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Oct. 16, 2021 | Saturday
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Eye for Art: Berlin Street Scene
Ernst Ludwig Kirchner, Berlin Street Scene, 1913, Neue Galerie, New York. (Supplied)

Penny-Lynn Cookson
Special to Niagara Now/The Lake Report

Berlin is back in the news with the German election requiring the formation of a coalition government and a future without the steady hand of Chancellor Angela Merkel. 

On reflection, has Berlin been out of the news in the 150 years since the Franco-Prussian War of 1870-71 when a victorious Germany became a nation? The German Empire was on a fast track leading up to the First World War with all the instability of a society in rapid transition to urbanization and the conflict between conservative and progressive ideas. 

By 1913, Germany was an industrial, technological and scientific leader with the largest economy in Europe and third-largest in the world. Berlin, being the centre of government, the economy and culture, would experience momentous historic events including the Weimar Republic, Hitler’s Third Reich, Second World War destruction, the Cold War, the Berlin airlift, the Berlin Wall and now, once again, it is the most powerful economic nation in Europe.

Parallels to such uncertain times are to be found in an art movement, Der Brücke, that was a foundation for German Expressionism, which would greatly impact subsequent modern art.

In 1905, Ernst Ludwig Kirchner, an architecture student at the Technical University of Dresden, initiated Der Brücke (The Bridge) with Fritz Bleyl, Erich Heckel and Karl Schmidt-Rottluff. 

They rejected a stultifying academic style of art with a goal to create a bridge between the Gothic and Renaissance art of Albrecht Dürer, Mattias Grunewald and Lucas Cranach the Elder, and the progressive art of the contemporary avant-garde. They were inspired by the emotional, expressive paintings of van Gogh and Munch, by Oceanic and African ethnographic works, and by the dynamism of the Italian Futurists.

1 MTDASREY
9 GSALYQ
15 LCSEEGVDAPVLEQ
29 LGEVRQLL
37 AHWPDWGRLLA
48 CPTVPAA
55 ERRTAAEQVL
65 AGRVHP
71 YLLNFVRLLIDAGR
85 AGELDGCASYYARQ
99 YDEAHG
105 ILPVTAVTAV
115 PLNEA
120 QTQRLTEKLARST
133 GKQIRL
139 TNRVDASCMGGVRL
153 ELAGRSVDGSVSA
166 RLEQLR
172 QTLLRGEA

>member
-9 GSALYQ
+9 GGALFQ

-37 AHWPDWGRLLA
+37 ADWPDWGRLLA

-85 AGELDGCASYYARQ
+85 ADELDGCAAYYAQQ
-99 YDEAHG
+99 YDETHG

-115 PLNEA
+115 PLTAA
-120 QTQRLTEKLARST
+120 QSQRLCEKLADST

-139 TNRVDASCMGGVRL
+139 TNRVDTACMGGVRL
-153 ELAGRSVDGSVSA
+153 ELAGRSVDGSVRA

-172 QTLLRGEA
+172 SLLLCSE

They revived woodcuts through which they developed a style of simple and flattened forms. In their paintings, garish colour, visible rapid brushstrokes and distortion were a means to achieve direct, authentic work that expressed immediacy and spontaneity. 

In their unconventional bohemian lifestyles and communal studios, they made life drawings from nude models, spent summers of love at lakes near Dresden and sought to bring life and art into harmony as part of a German youth movement protesting against urbanization and the conservative imperialistic German society. 

In 1906, they had their first group exhibition in Dresden. In 1913, the group disbanded and Kirchner was alone in Berlin making paintings of Berlin street scenes, capturing the cosmopolitan vibrancy of the fast-paced city with its overcrowded sidewalks, horse drawn wagons and new trams. 

Streetwalkers were his symbol for a place where anything could be bought, where an underlying current suggesting imminent danger existed in the anonymous crowd. In their feathered hats and fashionable garments, the prostitutes presented hardened faces to the voyeurism of the male gaze. His skewed perspectives and tilting angles capture the tension, isolation, alienation and psychological angst of pre-war Berlin.

In 1914, Kirchner volunteered for the German army. Within the year he had suffered a physical and mental breakdown and was discharged. The next years were spent in and out of sanatoriums and, though dependent on barbiturates, morphine and alcohol, he remained prolific, producing art for well-reviewed exhibitions. 

He settled in Frauenkirche, Switzerland, a village near Davos, where he painted increasingly abstract alpine mountain scenes. After 1933, when the Nazis came to power in Germany it was impossible to sell his paintings. The 1937 Degenerate Art Exhibition in Munich included 25 Kirchner works.  Degenerate art was the official term for the modern art of the time but defined by the Nazi regime as not in line with its ideas of beauty.  

Over 600 of Kirchner’s works were removed from museums, dispersed, destroyed or sold to American collectors. Profoudly depressed with the situation in Germany and fearful of a Nazi invasion of Switzerland, Kirchner shot himself in front of his house in Frauenkirche on June 15, 1938.

Penny-Lynn Cookson is an art historian who taught at the University of Toronto for 10 years. She was also head of extension services at the Art Gallery of Ontario.  She is presently giving virtual lectures on ‘"he Germans – Art, Faith, War’" for the RiverBrink Arts Centre, Queenston on Thursdays until Oct. 28.